William Checkley from the Bloomberg School of Public Health at Johns Hopkins University, Baltimore, USA, and colleagues assessed the effects of water and sanitation on childhood health in a population of 230 Peruvian infants. Children were followed up once a day for diarrhoea and once a month for increases in height, and data were obtained for household water and sanitation at the beginning of the study.
At two years of age, children with the worst conditions for water source, water storage, and sanitation (53 of 230 children) were 1 cm shorter and had 54% more diarrhoeal episodes than children with the best conditions (58 children). Children from households with small storage containers (which were often uncovered) had 28% more diarrhoeal episodes than children from households with large containers. Lack of adequate sewage disposal explained a height deficit of 0.9 cm at two years of age. Water supply alone did not guarantee health benefits: children in homes with direct water supply but poor storage and no sewage facilities were around 1.8 cm shorter at two years of age than children in households with optimum water supply, storage, and sewage.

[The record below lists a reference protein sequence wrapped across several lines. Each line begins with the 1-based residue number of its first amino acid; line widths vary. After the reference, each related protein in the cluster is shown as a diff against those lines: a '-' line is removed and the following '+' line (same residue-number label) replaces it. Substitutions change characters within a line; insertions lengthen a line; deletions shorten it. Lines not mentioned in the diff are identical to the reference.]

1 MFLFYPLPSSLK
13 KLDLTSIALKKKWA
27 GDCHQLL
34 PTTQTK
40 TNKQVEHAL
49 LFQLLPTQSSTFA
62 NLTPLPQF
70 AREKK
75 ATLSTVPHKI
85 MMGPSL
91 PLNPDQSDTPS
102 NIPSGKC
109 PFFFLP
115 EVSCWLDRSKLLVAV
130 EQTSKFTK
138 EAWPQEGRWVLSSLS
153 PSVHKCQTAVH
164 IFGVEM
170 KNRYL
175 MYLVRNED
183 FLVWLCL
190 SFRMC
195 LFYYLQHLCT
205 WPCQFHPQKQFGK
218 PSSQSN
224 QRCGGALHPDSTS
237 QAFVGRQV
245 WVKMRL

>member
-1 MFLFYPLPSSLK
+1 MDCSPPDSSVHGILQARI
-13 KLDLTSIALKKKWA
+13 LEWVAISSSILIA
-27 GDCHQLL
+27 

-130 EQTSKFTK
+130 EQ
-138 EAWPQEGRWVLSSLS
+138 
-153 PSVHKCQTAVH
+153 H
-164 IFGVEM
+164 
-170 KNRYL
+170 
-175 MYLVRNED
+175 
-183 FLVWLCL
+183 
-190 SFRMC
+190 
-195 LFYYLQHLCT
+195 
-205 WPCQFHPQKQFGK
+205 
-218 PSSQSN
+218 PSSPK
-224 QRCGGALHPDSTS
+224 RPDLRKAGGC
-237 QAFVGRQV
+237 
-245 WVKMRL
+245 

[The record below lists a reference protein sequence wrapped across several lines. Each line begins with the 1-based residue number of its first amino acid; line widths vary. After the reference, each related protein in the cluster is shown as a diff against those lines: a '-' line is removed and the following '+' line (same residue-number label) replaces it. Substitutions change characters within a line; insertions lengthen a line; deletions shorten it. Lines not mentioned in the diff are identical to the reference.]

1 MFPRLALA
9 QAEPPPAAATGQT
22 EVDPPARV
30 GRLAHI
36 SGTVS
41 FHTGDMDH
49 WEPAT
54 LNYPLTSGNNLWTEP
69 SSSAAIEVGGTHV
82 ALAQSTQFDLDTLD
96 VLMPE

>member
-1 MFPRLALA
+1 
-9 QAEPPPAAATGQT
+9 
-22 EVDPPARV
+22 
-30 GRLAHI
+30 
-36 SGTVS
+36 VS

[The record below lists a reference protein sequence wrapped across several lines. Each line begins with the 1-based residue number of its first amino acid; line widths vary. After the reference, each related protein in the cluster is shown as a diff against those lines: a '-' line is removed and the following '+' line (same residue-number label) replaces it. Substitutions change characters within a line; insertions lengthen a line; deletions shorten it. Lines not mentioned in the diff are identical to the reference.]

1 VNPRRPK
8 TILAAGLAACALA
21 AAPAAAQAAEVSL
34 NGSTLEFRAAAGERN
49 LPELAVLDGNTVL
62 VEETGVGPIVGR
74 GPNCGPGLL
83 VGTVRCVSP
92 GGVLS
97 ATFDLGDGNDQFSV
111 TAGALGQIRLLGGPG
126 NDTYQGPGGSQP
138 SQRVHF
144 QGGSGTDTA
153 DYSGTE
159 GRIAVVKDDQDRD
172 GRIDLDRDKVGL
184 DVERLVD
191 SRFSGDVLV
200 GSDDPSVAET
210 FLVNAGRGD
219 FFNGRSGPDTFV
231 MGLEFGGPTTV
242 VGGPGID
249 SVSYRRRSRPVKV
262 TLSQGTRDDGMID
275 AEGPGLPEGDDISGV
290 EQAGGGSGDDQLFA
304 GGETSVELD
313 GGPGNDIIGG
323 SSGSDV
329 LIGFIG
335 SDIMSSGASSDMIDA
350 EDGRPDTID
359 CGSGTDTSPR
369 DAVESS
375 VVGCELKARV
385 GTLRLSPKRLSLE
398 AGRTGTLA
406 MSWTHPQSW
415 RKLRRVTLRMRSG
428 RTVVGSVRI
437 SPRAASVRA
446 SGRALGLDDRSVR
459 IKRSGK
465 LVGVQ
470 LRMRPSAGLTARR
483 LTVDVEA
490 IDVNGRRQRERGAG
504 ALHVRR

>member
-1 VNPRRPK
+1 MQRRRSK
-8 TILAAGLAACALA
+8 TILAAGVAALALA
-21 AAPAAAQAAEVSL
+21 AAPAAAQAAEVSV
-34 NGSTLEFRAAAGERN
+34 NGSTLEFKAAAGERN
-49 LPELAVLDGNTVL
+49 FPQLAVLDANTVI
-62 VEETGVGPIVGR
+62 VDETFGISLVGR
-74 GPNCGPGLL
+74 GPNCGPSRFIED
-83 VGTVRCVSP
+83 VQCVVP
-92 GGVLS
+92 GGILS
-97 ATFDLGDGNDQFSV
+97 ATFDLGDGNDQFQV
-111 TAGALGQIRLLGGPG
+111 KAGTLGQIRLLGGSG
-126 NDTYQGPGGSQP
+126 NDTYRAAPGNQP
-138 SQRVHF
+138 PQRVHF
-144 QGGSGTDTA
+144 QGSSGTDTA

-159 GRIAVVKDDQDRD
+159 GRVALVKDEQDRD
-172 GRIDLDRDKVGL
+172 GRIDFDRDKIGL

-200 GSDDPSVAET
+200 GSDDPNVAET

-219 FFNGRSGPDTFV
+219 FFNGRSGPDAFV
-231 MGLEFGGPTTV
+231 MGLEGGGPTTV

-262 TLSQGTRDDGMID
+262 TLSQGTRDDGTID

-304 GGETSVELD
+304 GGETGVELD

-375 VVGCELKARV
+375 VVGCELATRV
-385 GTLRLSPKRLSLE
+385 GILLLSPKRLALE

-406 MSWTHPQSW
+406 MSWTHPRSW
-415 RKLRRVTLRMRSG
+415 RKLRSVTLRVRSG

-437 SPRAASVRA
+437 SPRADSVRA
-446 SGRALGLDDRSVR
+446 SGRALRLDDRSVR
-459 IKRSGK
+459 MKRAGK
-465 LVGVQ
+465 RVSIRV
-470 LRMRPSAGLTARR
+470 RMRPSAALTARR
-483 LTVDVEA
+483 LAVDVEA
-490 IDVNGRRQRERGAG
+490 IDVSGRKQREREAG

William Checkley comments: "Our findings show that nutritional status [in terms of infant growth] is a useful endpoint for water and sanitation interventions and underscores the need to improve sanitation in developing countries. Improved and more reliable water sources should discourage water storage at risk of becoming contaminated, decrease diarrhoeal incidence, and improve linear
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